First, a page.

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By Madeline Hanscom
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  • Animal Science
  • Digital Agriculture
  • Field Crops

Sunoj Shajahan is a research associate with Cornell CALS’ Nutrient Management Spear Program (NMSP). With a background in agricultural engineering, he joined the NMSP team with the goal of eventually taking a faculty position. This fall, Shajahan embarks on a new journey as assistant professor in computational engineering for precision agriculture in the agricultural and biological engineering department at the University of Illinois Urbana-Champaign. Hear from Shajahan as he reflects on his growth throughout his time at NMSP.

Sunoj Shajahan joined the Nutrient Management Spear Program (NMSP) in October 2019 as a postdoctoral researcher. He had a strong background in engineering, ranging from his undergraduate and master’s studies in food process engineering at Tamil Nadu University, to his Ph.D. in agricultural and biosystems engineering at North Dakota State University. In December 2022, he transitioned into a research associate position with NMSP.


When he began at NMSP, he aimed to grow his expertise in computational engineering, big data analytics, and building automated workflows. Shajahan also hoped to learn about the different ways he could apply these concepts to digital agriculture and agricultural sustainability. 

“I like how NMSP puts data into action,” Shajahan said, "translating engineering concepts for farmers, stakeholders and consultants who see value in working with us.”


Shajahan’s projects largely focused on precision agriculture, exploring alternative approaches to estimating corn yield using satellite and drone imagery. Although he focused on yield estimation for corn silage and grain, he is looking forward to expanding the skills he has acquired at NMSP and bringing engineering solutions to agriculture. His goal is to simplify data-intensive agricultural research by streamlining data extraction and processing.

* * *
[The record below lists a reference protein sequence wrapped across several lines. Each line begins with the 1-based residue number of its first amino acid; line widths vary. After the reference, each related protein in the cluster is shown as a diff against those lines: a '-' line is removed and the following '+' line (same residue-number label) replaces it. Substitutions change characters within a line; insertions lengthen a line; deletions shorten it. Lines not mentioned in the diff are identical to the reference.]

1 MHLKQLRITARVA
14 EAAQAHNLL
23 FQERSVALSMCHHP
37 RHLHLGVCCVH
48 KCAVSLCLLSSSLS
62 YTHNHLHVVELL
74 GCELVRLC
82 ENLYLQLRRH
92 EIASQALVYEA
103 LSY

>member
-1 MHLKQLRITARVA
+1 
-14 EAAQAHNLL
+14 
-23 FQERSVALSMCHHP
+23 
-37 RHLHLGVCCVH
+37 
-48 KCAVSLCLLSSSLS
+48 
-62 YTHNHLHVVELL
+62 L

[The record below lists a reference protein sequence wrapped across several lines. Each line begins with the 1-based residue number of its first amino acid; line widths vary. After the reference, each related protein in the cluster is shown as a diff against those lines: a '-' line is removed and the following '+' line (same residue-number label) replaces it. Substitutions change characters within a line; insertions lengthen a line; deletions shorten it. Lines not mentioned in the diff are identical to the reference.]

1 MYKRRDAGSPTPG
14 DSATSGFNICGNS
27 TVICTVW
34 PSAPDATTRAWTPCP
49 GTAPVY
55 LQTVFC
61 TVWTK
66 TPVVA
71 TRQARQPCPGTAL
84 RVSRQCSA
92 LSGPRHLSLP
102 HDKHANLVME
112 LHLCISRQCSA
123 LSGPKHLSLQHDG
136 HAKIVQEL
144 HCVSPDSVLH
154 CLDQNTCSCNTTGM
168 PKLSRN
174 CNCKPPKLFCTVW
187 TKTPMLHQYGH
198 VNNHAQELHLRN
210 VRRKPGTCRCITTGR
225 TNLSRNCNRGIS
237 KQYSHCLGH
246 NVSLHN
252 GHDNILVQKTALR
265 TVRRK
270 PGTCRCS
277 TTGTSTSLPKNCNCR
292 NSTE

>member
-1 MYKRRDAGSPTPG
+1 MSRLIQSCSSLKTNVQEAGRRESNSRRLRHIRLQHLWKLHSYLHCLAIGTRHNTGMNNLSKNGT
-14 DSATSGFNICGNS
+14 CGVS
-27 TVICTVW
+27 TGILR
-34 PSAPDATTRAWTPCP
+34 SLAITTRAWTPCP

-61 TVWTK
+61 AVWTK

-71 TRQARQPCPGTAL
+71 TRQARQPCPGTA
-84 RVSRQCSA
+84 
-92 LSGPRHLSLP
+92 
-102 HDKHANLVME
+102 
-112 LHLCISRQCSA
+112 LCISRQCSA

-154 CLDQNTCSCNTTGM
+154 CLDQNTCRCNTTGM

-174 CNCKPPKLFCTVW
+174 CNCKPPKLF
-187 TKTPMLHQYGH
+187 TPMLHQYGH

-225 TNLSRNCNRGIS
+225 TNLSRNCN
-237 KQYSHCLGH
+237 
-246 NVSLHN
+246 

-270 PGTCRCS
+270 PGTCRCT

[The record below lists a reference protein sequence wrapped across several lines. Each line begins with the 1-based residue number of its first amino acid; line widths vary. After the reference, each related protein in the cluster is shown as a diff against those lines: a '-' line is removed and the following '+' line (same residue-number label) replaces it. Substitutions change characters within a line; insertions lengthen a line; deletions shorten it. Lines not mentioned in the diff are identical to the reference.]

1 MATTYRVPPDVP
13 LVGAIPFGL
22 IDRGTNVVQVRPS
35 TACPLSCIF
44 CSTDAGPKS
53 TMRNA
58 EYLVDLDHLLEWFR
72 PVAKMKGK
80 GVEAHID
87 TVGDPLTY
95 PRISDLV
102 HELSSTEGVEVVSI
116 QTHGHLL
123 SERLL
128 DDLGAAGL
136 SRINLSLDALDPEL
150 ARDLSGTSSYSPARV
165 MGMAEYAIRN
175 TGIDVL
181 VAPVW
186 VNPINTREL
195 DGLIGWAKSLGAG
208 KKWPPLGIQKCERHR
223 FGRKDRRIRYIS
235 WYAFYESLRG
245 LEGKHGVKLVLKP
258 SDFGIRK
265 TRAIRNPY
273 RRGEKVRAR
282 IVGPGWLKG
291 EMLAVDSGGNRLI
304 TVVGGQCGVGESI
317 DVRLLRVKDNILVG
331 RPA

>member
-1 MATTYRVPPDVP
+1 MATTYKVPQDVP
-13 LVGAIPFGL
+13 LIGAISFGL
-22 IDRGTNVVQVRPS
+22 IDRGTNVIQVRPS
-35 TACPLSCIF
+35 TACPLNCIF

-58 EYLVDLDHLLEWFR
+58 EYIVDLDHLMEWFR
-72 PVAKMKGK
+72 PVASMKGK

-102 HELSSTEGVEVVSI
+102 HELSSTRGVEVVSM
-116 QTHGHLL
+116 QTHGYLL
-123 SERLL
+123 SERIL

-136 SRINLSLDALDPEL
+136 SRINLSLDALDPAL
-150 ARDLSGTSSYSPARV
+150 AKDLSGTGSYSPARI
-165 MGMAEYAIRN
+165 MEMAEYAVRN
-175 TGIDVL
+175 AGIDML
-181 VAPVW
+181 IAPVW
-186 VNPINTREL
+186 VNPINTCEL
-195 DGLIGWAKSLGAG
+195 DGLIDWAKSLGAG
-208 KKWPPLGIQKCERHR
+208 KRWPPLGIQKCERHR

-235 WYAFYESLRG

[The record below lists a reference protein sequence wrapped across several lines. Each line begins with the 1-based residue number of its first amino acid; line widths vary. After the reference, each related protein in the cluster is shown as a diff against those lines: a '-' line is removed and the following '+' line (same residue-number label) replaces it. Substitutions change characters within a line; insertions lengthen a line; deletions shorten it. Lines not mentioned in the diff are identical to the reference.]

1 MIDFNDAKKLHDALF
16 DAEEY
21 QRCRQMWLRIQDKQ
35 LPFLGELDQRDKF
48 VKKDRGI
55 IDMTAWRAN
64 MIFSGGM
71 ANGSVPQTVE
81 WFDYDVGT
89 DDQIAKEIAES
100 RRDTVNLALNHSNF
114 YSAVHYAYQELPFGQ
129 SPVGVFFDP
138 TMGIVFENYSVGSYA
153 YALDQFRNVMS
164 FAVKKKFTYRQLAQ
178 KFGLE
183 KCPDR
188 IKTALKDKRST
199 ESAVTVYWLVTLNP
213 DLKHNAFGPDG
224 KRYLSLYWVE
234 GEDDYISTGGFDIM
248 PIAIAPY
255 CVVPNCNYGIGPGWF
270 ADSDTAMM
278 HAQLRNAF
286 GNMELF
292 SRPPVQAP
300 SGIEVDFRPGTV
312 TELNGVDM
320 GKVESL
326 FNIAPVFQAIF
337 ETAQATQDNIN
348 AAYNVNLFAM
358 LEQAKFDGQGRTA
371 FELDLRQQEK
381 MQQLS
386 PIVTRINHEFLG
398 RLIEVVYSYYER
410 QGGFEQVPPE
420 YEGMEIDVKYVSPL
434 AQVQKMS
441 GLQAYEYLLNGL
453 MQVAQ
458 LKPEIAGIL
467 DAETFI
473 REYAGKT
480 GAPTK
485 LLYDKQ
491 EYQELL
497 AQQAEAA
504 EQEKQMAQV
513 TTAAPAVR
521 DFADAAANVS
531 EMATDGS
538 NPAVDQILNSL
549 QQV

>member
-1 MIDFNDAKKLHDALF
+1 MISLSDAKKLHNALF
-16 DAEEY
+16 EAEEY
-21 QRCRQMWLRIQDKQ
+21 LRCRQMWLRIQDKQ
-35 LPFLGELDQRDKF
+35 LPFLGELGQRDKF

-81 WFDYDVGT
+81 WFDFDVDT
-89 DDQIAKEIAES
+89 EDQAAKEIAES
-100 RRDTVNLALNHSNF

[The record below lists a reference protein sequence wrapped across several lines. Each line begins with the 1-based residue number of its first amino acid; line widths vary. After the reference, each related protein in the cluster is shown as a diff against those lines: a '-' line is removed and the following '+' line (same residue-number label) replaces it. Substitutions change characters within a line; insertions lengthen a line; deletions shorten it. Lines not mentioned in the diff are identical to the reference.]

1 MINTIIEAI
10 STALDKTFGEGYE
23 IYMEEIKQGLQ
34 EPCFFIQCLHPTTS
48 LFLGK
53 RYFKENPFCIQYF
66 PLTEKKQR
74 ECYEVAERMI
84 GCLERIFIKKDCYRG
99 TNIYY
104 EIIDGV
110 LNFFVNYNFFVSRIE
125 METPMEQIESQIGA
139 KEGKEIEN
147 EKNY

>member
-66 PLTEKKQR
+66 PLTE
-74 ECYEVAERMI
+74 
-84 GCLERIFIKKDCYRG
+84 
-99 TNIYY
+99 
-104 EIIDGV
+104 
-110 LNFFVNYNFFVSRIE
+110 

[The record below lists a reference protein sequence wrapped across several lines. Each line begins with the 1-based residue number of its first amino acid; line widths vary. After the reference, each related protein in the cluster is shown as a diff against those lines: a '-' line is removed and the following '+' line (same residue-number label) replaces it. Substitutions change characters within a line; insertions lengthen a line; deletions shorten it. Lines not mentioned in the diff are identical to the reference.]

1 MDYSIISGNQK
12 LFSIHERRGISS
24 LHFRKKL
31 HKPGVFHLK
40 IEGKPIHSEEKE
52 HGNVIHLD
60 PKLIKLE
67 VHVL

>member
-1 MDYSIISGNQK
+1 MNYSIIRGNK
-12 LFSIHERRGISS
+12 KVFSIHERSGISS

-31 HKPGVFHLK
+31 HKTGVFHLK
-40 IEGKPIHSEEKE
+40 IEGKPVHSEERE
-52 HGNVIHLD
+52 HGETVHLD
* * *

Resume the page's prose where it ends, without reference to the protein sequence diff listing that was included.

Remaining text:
“I am confident that I can apply the skills that I learned in this project to any other crop and domain,” he said. 

During his time at NMSP, Shajahan produced peer-reviewed publications, participated in proposal writing for extension-focused state funding sources and federal grants, and focused on applied research. He was involved in recruiting new team members (including students and staff) and gained communication skills. 

“Working at NMSP has been an incredible journey, and I am immensely grateful for the opportunities, experiences, and support I have received during my time here,” said Shajahan. “The dynamic, diverse environment and the amazing team of colleagues have significantly contributed to my professional growth. This invaluable experience instilled the confidence I needed to pursue a faculty position, acquire grants, and handle projects independently.” 

He valued opportunities to meet with farmers, spearhead on-farm research projects and present research findings to farmer and farm advisor audiences. Shajahan particularly appreciated presenting at the Field Crop Dealer Meetings, annual Northeast Region Certified Crop Advisor meetings, and at events organized for farmers by field crop extension educators. 

“Presenting findings to farmers and crop advisors puts into perspective the true purpose of my research journey,” he said.

“It’s not about data and numbers, it’s about positively impacting the producers who work day and night to improve their productivity. They want to turn data into actionable information.”

Shajahan is excited to start his new faculty position at the University of Illinois at Urbana-Champaign in August 2023. 

“I am looking forward to bridging the gap between engineers and agronomists while working with individual students and continuously evaluating their progress in a meaningful way,” he said.

In his time with the NMSP, he recognized his growing passion for research and how he could apply his skills to contribute to the development of practical tools and solutions for farmers. 

“I am thrilled to have the freedom and resources to pursue innovative projects that align with my passion and expertise. Being a faculty member offers a platform to mentor and shape the next generation of scholars, which is a responsibility I wholeheartedly embrace. The potential to make a lasting impact on students' lives, guide them toward success, and help them discover their true potential, brings a deep sense of purpose to my work.”

Quirine Ketterings, professor of animal science and director of the NMSP, reflected on her experience working with Sunoj over the last three years.

“I am thrilled that he started his Assistant Professor position,” Ketterings said. “He took all the opportunities to learn in our team and from the many stakeholders we work with. Seeing him develop into the confident researcher, educator and mentor that he is now has been tremendously rewarding to see. I look forward to continued collaboration in future years as he develops his program in Illinois.”

“The first day that I joined NMSP,” said Shajahan, “Quirine asked what I wanted to learn that would help set me up for success. Now, as a product of my time here I am a better team leader, especially when it comes to time and project management. Quirine has played a major role in my life, and in my career, and I am super grateful for her support.”

 

Madeline Hanscom is a writer for the Cornell Nutrient Management Spear Program. 

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